Non-fake Apple 1 on ebay

geoffrey oltmans oltmansg at
Thu Nov 19 17:07:23 CST 2009

I suppose that would be true if such books/documentaries were covering the history of computing. At some point you have to define the scope of your history though. For the case of the history of the personal computer however, it is probably sufficient to have a limited overview of computing prior to the emergence of the PC, and cover the reasons for such emergence and/or contrast with prior computers.

If I were writing a book on the personal computer, I would probably start with the kit computers (S100 machines, KIM1, Apple I, etc.) of the 70's, with a cursory look at the minis/mainframe/timesharing era.

From: Fred Cisin <cisin at>
To: General Discussion: On-Topic and Off-Topic Posts <cctalk at>
Sent: Thu, November 19, 2009 4:51:31 PM
Subject: Re: Non-fake Apple 1 on ebay

> > Way too many people think that computing history consists in its entirety
> > of:
> > Apple 1
> > Apple ][
> > IBM PC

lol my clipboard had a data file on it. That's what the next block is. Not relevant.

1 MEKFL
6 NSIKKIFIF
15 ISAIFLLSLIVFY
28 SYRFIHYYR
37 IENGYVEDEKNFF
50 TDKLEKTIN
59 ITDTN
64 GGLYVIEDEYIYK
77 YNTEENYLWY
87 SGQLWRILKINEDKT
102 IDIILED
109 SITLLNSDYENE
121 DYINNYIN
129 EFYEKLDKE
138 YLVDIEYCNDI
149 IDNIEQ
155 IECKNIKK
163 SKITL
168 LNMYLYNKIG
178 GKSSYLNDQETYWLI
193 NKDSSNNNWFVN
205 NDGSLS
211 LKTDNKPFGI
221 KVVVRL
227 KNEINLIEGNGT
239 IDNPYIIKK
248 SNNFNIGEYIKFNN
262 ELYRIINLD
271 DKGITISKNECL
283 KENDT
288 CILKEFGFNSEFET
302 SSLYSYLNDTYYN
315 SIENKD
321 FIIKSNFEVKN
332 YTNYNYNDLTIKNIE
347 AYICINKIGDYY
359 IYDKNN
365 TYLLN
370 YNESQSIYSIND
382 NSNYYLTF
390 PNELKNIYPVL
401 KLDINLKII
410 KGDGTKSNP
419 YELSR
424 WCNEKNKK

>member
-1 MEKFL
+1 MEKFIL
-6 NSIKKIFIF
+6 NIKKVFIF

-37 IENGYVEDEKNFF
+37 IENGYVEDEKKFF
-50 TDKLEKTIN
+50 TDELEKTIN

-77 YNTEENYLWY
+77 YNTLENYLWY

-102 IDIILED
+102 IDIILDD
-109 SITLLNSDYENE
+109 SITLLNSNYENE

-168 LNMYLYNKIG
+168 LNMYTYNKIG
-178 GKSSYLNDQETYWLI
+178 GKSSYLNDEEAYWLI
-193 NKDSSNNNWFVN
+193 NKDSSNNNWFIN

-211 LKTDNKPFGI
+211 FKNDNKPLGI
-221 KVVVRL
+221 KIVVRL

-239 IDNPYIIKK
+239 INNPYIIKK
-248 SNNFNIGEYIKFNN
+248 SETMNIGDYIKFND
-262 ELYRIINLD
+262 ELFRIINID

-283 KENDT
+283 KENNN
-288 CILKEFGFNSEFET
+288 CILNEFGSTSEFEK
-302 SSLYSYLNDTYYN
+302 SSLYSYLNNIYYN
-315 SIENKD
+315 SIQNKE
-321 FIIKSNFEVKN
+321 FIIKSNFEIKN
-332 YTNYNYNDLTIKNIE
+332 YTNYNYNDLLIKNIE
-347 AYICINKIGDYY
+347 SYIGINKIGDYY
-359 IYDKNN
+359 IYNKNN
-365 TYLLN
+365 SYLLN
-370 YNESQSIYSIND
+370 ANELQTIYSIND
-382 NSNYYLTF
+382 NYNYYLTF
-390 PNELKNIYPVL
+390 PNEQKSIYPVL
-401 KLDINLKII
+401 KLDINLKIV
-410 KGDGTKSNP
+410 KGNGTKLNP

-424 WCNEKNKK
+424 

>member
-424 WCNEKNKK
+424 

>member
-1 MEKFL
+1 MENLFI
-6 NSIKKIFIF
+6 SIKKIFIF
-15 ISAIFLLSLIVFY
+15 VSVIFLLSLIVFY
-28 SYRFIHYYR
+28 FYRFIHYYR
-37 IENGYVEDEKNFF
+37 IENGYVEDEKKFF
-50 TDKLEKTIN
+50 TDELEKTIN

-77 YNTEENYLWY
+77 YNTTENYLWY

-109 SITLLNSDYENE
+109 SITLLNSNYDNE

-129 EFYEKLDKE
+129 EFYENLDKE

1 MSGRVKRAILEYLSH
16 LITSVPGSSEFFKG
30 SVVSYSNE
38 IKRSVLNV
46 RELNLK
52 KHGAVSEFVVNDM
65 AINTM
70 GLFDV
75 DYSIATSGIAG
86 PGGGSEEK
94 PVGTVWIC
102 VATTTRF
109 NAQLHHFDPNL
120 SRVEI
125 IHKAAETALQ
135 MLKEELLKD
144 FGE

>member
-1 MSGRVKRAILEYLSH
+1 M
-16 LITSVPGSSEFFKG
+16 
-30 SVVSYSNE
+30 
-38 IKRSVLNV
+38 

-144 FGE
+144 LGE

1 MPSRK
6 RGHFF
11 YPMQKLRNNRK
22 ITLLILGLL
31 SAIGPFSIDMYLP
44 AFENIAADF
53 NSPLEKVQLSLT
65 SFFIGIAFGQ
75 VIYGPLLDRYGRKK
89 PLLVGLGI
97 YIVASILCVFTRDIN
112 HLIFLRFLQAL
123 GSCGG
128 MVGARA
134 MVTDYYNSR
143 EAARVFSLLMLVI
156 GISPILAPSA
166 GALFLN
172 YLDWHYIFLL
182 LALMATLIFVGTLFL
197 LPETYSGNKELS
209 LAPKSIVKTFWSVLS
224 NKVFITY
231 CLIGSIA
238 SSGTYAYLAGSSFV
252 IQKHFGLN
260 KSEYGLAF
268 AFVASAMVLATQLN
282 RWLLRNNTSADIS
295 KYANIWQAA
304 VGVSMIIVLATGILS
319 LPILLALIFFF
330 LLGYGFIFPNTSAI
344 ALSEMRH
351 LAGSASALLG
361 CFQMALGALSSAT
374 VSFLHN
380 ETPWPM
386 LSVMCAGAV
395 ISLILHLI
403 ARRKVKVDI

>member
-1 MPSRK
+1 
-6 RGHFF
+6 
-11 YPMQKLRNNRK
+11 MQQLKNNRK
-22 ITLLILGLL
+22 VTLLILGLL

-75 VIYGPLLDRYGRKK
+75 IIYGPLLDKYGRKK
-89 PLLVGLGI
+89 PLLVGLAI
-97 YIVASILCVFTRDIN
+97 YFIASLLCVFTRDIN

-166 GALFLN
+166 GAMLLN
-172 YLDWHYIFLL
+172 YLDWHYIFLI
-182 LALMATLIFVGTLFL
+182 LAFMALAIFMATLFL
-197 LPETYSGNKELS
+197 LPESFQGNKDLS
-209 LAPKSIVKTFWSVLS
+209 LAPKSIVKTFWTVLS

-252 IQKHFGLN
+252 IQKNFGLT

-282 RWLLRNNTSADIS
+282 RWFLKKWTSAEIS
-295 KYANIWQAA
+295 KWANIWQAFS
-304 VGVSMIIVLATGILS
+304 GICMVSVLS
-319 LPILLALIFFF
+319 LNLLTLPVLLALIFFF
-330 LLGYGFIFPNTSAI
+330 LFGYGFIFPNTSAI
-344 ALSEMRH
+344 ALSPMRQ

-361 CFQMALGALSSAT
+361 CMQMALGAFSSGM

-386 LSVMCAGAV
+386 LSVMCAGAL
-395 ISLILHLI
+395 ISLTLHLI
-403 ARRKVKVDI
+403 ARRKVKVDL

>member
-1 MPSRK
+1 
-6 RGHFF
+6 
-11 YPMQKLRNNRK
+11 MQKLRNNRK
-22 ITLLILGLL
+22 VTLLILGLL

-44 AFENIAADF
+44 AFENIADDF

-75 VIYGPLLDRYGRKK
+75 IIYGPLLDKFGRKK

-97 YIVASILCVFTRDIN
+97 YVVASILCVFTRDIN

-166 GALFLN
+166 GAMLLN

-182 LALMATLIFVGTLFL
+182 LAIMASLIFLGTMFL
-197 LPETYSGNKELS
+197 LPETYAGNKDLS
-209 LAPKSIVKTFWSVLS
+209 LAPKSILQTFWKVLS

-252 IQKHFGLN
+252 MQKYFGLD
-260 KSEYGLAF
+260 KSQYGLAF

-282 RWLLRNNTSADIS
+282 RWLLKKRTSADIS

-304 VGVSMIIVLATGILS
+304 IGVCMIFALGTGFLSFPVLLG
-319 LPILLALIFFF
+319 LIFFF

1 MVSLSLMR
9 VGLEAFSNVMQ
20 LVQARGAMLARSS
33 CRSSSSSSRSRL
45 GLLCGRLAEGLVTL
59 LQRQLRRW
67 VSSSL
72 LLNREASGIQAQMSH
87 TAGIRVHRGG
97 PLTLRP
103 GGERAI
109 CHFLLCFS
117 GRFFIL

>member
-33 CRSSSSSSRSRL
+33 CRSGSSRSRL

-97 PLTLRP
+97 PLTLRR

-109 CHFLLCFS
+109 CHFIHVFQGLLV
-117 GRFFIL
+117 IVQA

> > Macintosh
> > along with Wordstar, WordPervert, Word
> > (which of course was Cringely's personal history of computing experience)
> > How many "documentaries" never even mention S100, TRS80, Atari, Commodore,
> > Northstar, Proctology, KIM-1, Electric Pencil, Easy Writer, etc.
> > and mention CP/M only as an introduction to Bill Gates?

On Thu, 19 Nov 2009, Tony Duell wrote:
> Isn't that a very biased list too? What about all the larger machines?
> What about Xerox/3 Rivers? What about DEC and HP (I still think the 9830
> doesn't get the attention it deserves). What about larger IBM machines?
> What about non-US micros (Acorn, for example). And so on (No, I know I am
> missing stuff out too).

I was specifically listing machines that were VERY similar to the ones
that get covered, but never get mentioned by the "historians" of mass
media, rather than supplying a corrected list.

To be an APPROPRIATE sampling of computing history, DEC minis, IBM
mainframes, need to be included, as well as acknowledging the machines
from all of the seven dwarves, the era of EAM (my first computing work was
alphabetizing using an 084 counting sorter), the fundamental relationships
between personal computers, timesharing, "client/server", etc.

I am NOT going to attempt to create an exhaustive, nor thorough, list so
assume that lack of inclusion of your favorites is not intended to
diminish their importance.  Each of us KNOWS what the most important and
significant machine was.

Grumpy Ol' Fred             cisin at

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